I spent much of my childhood dismantling toys and gadgets and cobbling them back together in interesting ways. One proud example combined a slot car, a one-function wireless remote, a 9-volt battery, and a few fabricated gears and bits to create (in my mind, in the early 80s) the world’s smallest remote control car.
The 2-inch vehicle was top-heavy and had too much torque, but it accelerated violently to the right every time I pressed the remote button — it worked! — until it finally tore itself apart, like a tiny top-fuel dragster. In my mind it was a success, and it sparked my lifelong interest in interactive, kinetic projects.
In the early 90s, I began building a wireless, rolling, remote control robot with a two-way video chat setup positioned at eye level, which enabled real-time, face-to-face communication. I found most of the materials dumpster diving or at garage sales: a motorized wheelchair, a few old video cameras, a wireless baby monitor, and some R/C toys. Separately these were junk, but combined they became an interactive sculpture that allowed me to see, hear, chat, and move through a remote location with complete autonomy.
I could “become” my creation, temporarily merging my own identity into that of this machine/human hybrid. I named the robot SPARC-I, a rough acronym for Self-Portrait Artifact — Roving Chassis, or Sparky for short.
Sparky Works the Room
I originally made Sparky to explore the boundaries of the body and how our identities change when filtered through technology, topics that have recently become hot in our age of online profiles and avatars.
I’ve been upgrading Sparky ever since, as newer technologies have become available. Over the years, the Sparky experience has developed into what I call Autonomous Telepresence, an experience combining remote sensing and locomotion, web video, social networking, and human interaction.
It’s interesting to watch Sparky “work the room” at an art opening or cocktail party. At first, people are drawn to the robot as a techno-spectacle.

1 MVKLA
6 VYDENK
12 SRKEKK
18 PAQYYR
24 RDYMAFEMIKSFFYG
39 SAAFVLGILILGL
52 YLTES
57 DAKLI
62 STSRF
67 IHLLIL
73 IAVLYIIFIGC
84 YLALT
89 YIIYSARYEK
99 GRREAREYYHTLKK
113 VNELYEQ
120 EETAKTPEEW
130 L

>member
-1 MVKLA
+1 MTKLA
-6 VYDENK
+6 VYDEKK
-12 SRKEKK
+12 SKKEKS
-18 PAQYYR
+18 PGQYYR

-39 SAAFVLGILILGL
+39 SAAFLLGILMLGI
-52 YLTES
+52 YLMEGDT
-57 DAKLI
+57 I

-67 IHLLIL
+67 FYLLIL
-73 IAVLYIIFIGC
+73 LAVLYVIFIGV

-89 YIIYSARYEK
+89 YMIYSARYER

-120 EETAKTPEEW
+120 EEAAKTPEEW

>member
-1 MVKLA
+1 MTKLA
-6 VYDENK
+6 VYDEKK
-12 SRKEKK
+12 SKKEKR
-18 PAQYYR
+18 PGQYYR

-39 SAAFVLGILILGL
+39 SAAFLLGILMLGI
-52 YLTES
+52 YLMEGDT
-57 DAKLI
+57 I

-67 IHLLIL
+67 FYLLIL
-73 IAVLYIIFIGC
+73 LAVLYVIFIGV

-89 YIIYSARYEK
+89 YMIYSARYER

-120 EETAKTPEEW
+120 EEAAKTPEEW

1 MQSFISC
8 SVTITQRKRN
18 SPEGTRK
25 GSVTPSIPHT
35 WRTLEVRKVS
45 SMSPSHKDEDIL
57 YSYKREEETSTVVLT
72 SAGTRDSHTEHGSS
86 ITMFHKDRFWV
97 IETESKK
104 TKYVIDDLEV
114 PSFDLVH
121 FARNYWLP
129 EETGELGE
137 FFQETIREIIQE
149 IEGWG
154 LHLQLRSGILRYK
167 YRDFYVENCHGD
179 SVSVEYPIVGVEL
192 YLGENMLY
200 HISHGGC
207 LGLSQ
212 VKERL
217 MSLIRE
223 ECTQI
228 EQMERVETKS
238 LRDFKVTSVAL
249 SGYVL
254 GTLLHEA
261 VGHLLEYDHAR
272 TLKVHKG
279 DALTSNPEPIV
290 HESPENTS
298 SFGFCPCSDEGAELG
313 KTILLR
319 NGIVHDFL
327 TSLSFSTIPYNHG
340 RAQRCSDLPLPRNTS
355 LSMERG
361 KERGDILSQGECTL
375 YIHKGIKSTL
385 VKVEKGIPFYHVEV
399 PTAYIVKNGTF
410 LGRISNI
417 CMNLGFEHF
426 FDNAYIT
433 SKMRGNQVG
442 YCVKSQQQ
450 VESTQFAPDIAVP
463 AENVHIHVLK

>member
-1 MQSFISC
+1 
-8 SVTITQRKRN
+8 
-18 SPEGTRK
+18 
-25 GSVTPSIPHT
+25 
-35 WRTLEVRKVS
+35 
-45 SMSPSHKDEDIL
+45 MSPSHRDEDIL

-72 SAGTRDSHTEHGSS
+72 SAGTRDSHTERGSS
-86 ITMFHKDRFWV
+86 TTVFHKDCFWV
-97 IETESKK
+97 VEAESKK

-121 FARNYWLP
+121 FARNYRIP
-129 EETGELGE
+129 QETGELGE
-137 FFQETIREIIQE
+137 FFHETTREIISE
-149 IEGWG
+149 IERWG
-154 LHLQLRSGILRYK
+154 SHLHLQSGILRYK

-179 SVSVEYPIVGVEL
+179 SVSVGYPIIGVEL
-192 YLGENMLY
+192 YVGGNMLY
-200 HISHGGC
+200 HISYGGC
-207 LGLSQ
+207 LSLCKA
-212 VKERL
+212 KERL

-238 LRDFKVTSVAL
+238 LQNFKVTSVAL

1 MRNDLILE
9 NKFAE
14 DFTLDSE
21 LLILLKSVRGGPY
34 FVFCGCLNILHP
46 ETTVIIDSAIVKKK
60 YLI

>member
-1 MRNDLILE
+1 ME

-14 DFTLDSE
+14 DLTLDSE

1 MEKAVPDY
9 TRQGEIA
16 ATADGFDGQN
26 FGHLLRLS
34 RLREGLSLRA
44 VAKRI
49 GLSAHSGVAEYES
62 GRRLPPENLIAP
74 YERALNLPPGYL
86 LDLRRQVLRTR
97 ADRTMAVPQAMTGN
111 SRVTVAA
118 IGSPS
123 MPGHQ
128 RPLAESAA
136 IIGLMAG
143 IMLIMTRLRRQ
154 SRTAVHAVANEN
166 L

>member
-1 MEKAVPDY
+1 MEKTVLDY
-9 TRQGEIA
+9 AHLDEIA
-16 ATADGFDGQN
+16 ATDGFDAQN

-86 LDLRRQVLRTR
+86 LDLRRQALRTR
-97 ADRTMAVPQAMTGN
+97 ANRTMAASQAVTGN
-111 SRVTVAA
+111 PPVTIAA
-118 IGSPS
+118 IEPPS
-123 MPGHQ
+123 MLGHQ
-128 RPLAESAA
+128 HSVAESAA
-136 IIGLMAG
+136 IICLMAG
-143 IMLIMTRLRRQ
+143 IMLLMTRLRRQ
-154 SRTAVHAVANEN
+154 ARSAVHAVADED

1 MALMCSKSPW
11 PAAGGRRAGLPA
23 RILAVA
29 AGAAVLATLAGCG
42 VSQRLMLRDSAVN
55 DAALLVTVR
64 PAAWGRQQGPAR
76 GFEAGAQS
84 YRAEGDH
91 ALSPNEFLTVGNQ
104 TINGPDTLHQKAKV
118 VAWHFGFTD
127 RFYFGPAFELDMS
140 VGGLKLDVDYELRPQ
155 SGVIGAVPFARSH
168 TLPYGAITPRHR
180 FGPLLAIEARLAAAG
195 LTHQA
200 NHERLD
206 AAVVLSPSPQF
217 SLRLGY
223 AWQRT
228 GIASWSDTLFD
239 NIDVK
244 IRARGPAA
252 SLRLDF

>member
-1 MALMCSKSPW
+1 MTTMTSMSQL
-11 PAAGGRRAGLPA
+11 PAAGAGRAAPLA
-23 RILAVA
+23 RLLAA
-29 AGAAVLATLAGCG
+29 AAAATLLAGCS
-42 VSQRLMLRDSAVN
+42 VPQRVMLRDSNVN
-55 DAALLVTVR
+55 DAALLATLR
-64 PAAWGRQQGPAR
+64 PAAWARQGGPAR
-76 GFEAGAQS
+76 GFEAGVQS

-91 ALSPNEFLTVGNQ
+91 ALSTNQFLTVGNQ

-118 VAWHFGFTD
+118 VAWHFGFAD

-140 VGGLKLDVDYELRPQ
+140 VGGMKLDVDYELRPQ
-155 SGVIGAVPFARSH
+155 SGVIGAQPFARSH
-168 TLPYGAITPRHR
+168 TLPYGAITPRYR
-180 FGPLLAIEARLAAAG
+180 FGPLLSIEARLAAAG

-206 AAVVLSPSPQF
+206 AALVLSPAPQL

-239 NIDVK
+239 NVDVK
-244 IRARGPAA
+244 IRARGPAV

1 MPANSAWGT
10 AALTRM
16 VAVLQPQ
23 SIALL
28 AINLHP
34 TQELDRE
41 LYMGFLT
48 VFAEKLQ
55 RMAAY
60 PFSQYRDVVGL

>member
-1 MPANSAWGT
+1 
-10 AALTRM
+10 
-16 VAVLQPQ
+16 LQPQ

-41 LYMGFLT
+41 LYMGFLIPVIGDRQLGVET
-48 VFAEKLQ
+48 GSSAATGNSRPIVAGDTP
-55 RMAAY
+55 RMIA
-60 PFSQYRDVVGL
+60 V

But it’s remarkable how quickly people forget the machine and interact with the remote person, joking, flirting, or having long, deep conversations as if there were nothing unusual. So Sparky has informed my sense of body, self, and identity, but it has also guided me toward insights and decisions in an area I never expected.
The original Sparky had severe limitations, such as bad audio quality and a broadcasting range of just a few meters, but I improved its performance over the years by swapping in new technologies, including better audiovisual transmission components, radio control upgrades, and fresh batteries.
The biggest upgrade was the decision to leave the old-school analog AV components behind and make the leap to digital. Using the power of wi-fi and the internet, Sparky became truly remote, enabling real-time chat and control from virtually anywhere in the world.
During the mid- to late-90s tech boom in the San Francisco Bay Area, Sparky became a party machine. What tech-savvy startup wouldn’t want a robot at their launch party? Sparky would mingle and schmooze for hours on a full battery charge, while I worked behind the curtain.
We made appearances at (and crashed) parties for the San Francisco Museum of Modern Art, San Jose Museum of Art, Burning Man, the E3 Media and Business Summit, Industrial Light and Magic, Intel, and others. Sparky was even, briefly, the singer and leader of a jazz quartet.
To Productize or Not?
Back then, it seemed everyone was getting VC funding for new tech businesses based purely on speculation. Meanwhile, I had created a proven, one-of-a-kind prototype that seemed to have commercial potential. Sparky’s success in such varied professional and social settings inspired me to consider its potential in a wider range of environments, from facilitating distance learning to working as a museum tour guide.
I researched the nascent mobile telepresence market and discovered that several Sparky-like devices were already for sale or soon to hit the market, ranging from children’s toys to the $100,000-plus hospital-bots that appear on ER.
Given this commercial environment, I understood that it would take a lot of effort to define Sparky as unique, and then raise the venture capital to pursue designing, manufacturing, and protecting it as intellectual property.